With this faith we will be able to transform the jangling
discords of our nation into a beautiful symphomy of brotherhood.

With this faith we will be able to work together, to pray
together, to struggle together, to go to jail together, to climb
up for freedom together, knowing that we will be free one day.

This will be the day when all of God's children will be able to
sing with new meaning "My country 'tis of thee, sweet land of
liberty, of thee I sing.  Land where my father's died, land of
the Pilgrim's pride, from every mountainside, let freedom ring!"

And if America is to be a great nation, this must become true.
So let freedom ring from the hilltops of New Hampshire.  Let
freedom ring from the mighty mountains of New York.

Let freedom ring from the heightening Alleghenies of
Pennsylvania.

Let freedom ring from the snow-capped Rockies of Colorado.

Let freedom ring from the curvacious slopes of California.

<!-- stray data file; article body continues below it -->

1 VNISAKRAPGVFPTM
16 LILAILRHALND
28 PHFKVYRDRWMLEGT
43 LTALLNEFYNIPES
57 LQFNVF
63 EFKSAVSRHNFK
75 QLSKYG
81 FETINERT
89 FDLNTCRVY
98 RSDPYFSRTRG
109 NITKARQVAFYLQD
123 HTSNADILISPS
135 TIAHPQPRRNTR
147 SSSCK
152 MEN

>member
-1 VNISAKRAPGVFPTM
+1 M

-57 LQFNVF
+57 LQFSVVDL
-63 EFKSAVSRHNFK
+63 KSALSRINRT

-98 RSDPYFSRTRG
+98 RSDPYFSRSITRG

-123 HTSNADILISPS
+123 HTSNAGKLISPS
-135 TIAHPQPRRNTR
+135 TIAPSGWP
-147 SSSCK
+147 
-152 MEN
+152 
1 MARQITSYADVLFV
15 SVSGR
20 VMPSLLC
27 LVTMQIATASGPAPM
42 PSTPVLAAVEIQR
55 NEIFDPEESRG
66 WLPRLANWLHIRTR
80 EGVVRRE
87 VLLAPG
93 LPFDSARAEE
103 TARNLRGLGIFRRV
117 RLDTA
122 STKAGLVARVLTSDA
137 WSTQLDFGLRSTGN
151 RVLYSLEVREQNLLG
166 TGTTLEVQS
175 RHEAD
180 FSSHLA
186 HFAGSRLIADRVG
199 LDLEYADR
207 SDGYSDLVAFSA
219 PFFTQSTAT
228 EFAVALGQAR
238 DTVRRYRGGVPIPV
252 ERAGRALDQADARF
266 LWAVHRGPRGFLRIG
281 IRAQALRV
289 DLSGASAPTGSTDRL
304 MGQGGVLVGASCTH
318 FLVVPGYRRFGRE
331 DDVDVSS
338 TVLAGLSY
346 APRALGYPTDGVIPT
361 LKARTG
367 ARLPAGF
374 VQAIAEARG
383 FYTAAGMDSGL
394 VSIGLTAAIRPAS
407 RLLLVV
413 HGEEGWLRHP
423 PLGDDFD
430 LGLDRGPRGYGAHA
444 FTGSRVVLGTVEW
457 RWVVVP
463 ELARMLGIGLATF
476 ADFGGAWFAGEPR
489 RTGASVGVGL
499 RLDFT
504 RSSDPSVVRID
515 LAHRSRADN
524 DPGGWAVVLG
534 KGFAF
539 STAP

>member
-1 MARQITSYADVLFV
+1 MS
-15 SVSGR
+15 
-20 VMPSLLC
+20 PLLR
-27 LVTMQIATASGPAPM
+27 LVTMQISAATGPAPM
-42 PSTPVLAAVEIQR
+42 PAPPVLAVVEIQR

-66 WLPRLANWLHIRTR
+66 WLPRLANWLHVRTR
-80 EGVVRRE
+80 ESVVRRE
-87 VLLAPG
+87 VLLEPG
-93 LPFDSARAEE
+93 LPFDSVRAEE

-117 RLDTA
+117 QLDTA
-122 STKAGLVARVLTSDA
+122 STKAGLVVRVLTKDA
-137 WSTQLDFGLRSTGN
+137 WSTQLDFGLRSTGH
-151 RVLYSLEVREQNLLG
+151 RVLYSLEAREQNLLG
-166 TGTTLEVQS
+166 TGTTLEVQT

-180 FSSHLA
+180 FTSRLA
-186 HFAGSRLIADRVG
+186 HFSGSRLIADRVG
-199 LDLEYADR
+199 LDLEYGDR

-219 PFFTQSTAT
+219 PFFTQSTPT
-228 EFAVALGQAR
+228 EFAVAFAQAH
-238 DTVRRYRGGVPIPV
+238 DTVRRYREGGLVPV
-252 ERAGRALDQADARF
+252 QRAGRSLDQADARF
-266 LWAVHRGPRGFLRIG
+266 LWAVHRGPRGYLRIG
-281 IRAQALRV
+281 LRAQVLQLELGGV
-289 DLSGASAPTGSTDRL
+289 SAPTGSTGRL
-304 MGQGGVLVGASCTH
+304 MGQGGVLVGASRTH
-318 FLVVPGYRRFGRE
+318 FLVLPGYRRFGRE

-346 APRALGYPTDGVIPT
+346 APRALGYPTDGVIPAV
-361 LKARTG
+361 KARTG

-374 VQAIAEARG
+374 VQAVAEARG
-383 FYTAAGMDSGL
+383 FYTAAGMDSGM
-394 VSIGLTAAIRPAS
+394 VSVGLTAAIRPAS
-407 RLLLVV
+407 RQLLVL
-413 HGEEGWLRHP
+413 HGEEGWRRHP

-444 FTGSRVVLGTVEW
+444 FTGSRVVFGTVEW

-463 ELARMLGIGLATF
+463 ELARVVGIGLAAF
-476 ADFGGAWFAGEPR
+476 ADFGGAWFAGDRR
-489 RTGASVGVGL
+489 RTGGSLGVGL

But not only that, let freedom, ring from Stone Mountain of
Georgia.

Let freedom ring from every hill and molehill of Mississippi and
every mountainside.

When we let freedom ring, when we let it ring from every
tenement and every hamlet, from every state and every city, we
will be able to speed up that day when all of God's children,
black men and white men, Jews and Gentiles, Protestants and
Catholics, will be able to join hands and sing in the words of
the old spiritual, "Free at last, free at last.  Thank God
Almighty, we are free at last."